Ms. magazine  -- more than a magazine a movement

SIGN UP FOR MS. DIGEST, JOBS, NEWS AND ALERTS

FEMINIST WIRE NEWSBRIEFS

ABOUT
SEE CURRENT ISSUE
SHOP MS. STORE
MS. IN THE CLASSROOM
FEMINIST DAILY WIRE
FEMINIST RESOURCES
PRESS
JOBS AT MS.
READ BACK ISSUES
CONTACT
RSS (XML)
 
feminist wire | daily newsbriefs

August-30-02

Debate Over Medicaid Funding For Abortions Resumes In Florida

A judge in Florida refused to dismiss a lawsuit yesterday challenging the state’s ban for funding most abortions under Medicaid. While Administrative Judge Patricia Malono does not have the authority to hear the case involving a pregnant epileptic woman seeking an abortion to avert serious medical risks to herself and her child, she did hear arguments from both sides and passed the case on to an appeals court.

With legal representation from the Center for Reproductive Law and Policy and the American Civil Liberties Union, a Miami abortion clinic, a doctor and Monica Navarrete – a pregnant woman who has epilectic seizures during pregnancy and has previously given birth to a child with a serious bone disease resulting from her taking anti-seizure medication – filed the lawsuit, claiming that the Florida Agency for Health Care Administration’s denial of Medicaid coverage for abortion discriminates against low-income women who seek to terminate their pregnancies for medical reasons. Medicaid does cover all reproductive health care needed by men, the suit argues, including Viagra for impotency. “This is not about the right to legal abortions or any right to medical care,” Attorney Bonnie Scott Jones argued, as reported in the Sarasota Herald-Tribune. “It’s about the right of women to equal treatment in the Medicaid program.”

In Florida, Medicaid will pay for abortions needed to save the life of the woman or in cases of rape or incest. However, federal law allows states to limit the use of federal tax dollars to pay for abortions. Bob Sharpe, Florida’s Medicaid director, testified the state would not get federal matching dollars for abortions in cases such as Navarrete’s.

Pro-choice activists note that improving access to abortion under Medicaid could curb unsafe, illegal abortions among poor women. In 1977, Rosie Jimenez became the first victim of the Hyde Amendment that bans the use of federal money for abortions except to save a woman’s life. Jimenez was a poor, single mother saving money for college who decided to have a back alley abortion instead of using her tuition money so that she could some day make it off welfare and support herself and her daughter on her own.

Media Resources: Associated Press 8/30/02; Sarasota Herald-Tribune 8/28/02; Kaiser Daily Reproductive Health Report 8/29/02; News-Press 8/30/02


© Feminist Majority Foundation, publisher of Ms. magazine

If you liked this story, consider making a tax-deductible donation to support Ms. magazine.

 

 

Send to a Friend
Their
Your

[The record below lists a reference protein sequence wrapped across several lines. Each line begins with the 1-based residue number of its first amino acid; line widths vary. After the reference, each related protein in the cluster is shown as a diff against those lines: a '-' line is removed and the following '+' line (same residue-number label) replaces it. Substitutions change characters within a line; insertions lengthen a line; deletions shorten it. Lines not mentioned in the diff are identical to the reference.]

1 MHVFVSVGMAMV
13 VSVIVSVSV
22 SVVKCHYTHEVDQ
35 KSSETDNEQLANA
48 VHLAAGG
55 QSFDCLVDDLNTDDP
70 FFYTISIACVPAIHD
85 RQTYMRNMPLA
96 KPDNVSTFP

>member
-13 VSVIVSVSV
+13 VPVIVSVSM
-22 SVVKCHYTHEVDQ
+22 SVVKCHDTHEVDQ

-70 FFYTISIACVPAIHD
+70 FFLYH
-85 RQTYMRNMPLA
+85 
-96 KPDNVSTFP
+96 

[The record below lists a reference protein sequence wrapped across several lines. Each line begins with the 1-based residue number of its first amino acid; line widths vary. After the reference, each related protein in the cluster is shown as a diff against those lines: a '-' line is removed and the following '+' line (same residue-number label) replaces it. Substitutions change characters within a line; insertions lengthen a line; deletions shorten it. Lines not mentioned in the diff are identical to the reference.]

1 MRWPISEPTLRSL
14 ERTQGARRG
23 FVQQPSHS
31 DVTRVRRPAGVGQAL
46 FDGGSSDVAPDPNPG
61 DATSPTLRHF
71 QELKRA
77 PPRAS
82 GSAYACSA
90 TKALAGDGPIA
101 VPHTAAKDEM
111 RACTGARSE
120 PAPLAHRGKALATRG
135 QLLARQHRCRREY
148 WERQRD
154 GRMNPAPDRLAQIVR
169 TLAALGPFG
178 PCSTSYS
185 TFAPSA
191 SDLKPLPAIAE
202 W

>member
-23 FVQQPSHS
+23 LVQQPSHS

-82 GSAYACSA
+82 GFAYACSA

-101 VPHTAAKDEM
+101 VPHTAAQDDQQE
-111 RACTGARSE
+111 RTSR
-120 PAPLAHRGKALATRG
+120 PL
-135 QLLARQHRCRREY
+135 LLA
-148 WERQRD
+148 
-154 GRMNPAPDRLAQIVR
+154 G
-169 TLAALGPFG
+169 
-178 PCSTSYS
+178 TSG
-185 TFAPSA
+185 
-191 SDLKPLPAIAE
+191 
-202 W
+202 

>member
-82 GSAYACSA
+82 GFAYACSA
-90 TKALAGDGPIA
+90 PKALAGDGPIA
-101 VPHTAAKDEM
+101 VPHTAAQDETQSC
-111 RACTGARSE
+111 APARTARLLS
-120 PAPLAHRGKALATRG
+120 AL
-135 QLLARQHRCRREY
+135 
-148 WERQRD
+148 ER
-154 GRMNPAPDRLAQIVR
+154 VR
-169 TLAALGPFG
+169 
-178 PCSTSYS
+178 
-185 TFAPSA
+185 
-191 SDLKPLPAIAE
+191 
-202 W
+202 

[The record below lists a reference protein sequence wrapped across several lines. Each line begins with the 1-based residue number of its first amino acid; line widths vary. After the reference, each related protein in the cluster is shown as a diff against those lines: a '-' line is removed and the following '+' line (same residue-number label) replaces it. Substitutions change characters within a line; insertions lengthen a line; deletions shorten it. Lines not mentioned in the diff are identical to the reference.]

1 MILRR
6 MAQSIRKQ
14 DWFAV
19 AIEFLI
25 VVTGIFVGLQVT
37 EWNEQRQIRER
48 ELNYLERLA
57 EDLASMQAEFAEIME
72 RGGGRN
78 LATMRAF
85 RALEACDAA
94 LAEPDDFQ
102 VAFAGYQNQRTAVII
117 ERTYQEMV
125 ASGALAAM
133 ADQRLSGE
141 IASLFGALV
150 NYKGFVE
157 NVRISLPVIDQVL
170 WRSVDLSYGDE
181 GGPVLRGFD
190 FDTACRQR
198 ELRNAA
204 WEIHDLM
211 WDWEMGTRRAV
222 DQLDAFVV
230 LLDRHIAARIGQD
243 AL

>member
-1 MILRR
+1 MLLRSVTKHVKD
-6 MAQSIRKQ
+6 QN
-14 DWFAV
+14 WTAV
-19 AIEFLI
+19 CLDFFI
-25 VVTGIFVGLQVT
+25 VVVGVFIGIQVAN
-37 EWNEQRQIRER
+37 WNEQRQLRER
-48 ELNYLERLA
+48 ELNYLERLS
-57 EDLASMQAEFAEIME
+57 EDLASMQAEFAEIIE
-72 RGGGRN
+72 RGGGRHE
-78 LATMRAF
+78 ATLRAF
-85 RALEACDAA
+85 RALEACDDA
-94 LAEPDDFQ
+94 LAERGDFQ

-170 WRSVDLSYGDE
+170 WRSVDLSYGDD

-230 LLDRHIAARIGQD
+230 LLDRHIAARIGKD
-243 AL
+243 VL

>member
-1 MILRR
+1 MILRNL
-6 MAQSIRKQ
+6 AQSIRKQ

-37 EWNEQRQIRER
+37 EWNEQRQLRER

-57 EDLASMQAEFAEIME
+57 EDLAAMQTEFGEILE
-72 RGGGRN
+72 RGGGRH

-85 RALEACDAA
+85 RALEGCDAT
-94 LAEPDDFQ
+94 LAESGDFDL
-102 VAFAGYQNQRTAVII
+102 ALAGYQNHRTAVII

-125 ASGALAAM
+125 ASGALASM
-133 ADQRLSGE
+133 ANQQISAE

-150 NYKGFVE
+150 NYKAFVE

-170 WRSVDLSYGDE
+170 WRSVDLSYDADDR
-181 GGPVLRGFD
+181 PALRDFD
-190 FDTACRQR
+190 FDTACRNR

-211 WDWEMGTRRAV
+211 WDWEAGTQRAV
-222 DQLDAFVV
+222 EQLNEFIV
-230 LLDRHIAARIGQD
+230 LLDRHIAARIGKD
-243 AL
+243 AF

Comments
(optional)


More Feminist News

11/21/2014 STATEMENT: Feminist Majority Foundation Applauds President's Executive Order on Immigration - Statement from Eleanor Smeal, Feminist Majority Foundation president: "The Feminist Majority Foundation applauds President Obama for taking much needed executive action to help fix our broken immigration system that has for too long torn hardworking families apart. . . .
 
11/21/2014 Fifth Circuit Court Refuses to Reconsider Ruling Blocking Mississippi TRAP Law - The full US Court of Appeals for the Fifth Circuit on Thursday refused to reconsider a panel decision blocking enforcement of a Mississippi law that threatened to close the last remaining abortion clinic in the state. In July, a panel of the Fifth Circuit Court of Appeals upheld a preliminary injunction against a Mississippi TRAP (Targeted Regulation of Abortion Providers) law requiring abortion providers to obtain admitting privileges at local hospitals. . . .
 
11/21/2014 UN Expert Calls for Action To End Violence Against Women in Afghanistan - United Nations Special Rapporteur on Violence against Women Rashida Manjoo returned last week from a nine-day official visit in Afghanistan with a call to the Afghan Government and the international community to continue its focus on creating sustainable solutions to reduce violence against women. This was Manjoo's third visit to Afghanistan, and the Special Rapporteur noted many positive developments since her travel to the country in 1999, during the Taliban regime, and in 2005. In particular, Manjoo cited the creation of the Elimination of Violence Against Women Law (EVAW) by presidential decree in 2009 as "a key step towards the elimination of violence against women and girls."EVAW criminalizes 22 acts of violence against women - including rape, child and forced marriage, domestic violence, trafficking, and forced self-immolation - and specifies punishment for perpetrators. . . .